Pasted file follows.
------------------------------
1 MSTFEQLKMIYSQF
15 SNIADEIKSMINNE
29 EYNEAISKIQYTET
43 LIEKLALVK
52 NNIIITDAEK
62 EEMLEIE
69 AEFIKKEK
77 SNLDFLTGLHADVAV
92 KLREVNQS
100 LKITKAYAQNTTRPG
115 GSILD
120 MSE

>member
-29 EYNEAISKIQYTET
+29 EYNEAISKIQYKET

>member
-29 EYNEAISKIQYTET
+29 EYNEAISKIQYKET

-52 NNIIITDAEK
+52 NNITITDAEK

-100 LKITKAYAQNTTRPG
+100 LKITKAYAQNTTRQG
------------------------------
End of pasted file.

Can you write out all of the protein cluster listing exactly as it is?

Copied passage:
1 MSTFEQLKMIYSQF
15 SNIADEIKSMINNE
29 EYNEAISKIQYTET
43 LIEKLALVK
52 NNIIITDAEK
62 EEMLEIE
69 AEFIKKEK
77 SNLDFLTGLHADVAV
92 KLREVNQS
100 LKITKAYAQNTTRPG
115 GSILD
120 MSE

>member
-29 EYNEAISKIQYTET
+29 EYNEAISKIQYKET

>member
-29 EYNEAISKIQYTET
+29 EYNEAISKIQYKET

-52 NNIIITDAEK
+52 NNITITDAEK

-100 LKITKAYAQNTTRPG
+100 LKITKAYAQNTTRQG